Now on to the art aspect of project management. In my informal experience, I have discovered that what makes project management an art is not just a matter of managing different personalities. It is also the art of managing different expectations, of managing the disappointment of setbacks, of managing the coordinated effort of people from diverse backgrounds and talents. These are the invisible elements of project management which cannot be taught. How do you think someone should approach learning more of the art of project management?

5 thoughts on “The Many Faces of PM

  1. Thanks for sharing your insights! Regarding the “science of project management” it is also important to consider the project management processes your firm requires (if any). I have seen projects run in two opposite ends of the spectrum. The first company I worked for had a very rigid project management process that adhered very closely to the PMBOK. Every step of the project was defined with a customized corporate process, deliverables and key metrics. In order to pass stage gates upper management demanded all relevant processes/documents to be completed. While this was convenient and methodical, it took much of “the art” away from the project manager (project management through reporting). At my current employer we have similar processes defined, however these are seldom implemented. What results is project management by meetings, actions lists/milestones tracking, and over-reliance on “the art”. I feel our projects could be run more successfully if we leveraged the processes/tools available. My takeaway is the “art” and “science” are equally important and interconnected. Both can be learned about in a classroom/textbook setting, but the true skills are developed in practice.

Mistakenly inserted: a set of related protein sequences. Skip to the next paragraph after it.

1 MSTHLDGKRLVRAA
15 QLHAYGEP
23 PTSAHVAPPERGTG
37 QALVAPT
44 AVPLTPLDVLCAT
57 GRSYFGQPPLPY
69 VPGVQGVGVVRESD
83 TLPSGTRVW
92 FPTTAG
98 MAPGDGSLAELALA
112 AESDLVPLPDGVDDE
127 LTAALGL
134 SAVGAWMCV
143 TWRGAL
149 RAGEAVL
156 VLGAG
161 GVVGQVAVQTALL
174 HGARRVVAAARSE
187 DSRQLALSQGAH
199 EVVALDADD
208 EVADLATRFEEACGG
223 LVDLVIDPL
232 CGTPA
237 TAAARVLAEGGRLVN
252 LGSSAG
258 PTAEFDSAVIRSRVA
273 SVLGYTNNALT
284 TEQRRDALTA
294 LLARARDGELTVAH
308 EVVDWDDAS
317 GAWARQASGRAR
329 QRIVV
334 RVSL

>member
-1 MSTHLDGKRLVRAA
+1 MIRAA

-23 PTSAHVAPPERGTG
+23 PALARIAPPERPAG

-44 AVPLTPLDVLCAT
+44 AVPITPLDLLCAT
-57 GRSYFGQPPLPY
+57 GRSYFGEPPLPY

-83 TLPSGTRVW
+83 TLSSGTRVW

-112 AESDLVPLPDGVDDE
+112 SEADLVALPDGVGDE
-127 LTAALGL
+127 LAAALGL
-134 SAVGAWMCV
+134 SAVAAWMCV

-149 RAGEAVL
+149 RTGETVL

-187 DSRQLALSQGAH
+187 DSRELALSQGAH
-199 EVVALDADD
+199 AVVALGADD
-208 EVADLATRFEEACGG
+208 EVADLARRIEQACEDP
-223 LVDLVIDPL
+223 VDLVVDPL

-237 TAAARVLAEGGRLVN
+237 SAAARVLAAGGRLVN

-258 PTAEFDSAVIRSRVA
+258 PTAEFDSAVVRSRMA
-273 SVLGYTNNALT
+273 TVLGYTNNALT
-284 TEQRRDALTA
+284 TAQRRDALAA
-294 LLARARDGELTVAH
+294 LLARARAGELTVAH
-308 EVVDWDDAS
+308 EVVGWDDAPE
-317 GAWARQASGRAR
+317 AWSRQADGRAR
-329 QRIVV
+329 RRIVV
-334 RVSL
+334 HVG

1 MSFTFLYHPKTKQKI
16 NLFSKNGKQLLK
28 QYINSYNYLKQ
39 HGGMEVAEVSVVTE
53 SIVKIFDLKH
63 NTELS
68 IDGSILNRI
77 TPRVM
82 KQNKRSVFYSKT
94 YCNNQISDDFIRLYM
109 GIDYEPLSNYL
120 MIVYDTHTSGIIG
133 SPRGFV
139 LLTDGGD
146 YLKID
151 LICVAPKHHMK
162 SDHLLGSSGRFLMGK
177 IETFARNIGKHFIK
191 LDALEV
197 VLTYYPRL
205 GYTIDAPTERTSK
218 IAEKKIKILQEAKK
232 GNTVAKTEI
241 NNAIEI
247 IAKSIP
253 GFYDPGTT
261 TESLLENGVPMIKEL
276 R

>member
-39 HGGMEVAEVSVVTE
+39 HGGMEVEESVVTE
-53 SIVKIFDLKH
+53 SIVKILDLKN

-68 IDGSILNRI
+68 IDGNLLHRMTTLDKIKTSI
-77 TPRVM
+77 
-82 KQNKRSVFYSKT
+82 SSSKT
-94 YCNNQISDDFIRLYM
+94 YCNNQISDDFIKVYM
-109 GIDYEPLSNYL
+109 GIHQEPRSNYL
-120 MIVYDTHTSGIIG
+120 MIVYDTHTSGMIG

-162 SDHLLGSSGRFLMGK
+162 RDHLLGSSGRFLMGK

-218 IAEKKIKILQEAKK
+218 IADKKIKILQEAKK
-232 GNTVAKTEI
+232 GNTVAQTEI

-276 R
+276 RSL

1. Thanks for sharing Emily. It’s a good topic for us to rethink and talk about. I also agree with Daniel.
      Here are some really rigid rules for project management. Such as never lose sight of the three factors: time, budget and qualities. While today, flexible project management requires art skills, a balance of both the left and right brain, hard and soft skills. Soft skills conclude being a leader when you in charge of a project, not a control freaks; using new technology to meet the changing needs; using international skills to communicate with your team, client, and business partners. Especially like the real world, plans always change. The project process is constantly being driven towards updates, meetings, and follow-ups. So, follow the traditional project management is a foundation, be agile is the crucial weapon to winning today’s dynamic business environment.